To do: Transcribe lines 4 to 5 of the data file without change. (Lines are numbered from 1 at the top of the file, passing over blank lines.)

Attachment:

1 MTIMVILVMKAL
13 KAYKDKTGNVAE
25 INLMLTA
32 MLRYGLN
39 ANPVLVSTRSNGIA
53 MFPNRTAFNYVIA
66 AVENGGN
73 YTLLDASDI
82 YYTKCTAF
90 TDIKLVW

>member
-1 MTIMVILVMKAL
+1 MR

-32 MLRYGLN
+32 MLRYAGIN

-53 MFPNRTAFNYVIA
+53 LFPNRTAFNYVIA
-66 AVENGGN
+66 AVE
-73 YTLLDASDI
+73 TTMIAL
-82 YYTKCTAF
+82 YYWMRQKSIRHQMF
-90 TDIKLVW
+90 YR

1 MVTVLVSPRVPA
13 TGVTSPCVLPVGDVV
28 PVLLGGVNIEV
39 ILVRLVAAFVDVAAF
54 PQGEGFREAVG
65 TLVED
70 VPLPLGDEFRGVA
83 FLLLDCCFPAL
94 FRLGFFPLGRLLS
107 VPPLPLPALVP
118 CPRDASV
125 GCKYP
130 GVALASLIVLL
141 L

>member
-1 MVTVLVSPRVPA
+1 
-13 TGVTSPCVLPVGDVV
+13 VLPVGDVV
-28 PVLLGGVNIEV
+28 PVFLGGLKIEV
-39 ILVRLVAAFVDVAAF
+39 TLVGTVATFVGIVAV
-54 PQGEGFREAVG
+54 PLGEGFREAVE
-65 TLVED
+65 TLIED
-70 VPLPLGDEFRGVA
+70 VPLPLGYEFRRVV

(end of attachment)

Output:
32 MLRYGLN
39 ANPVLVSTRSNGIA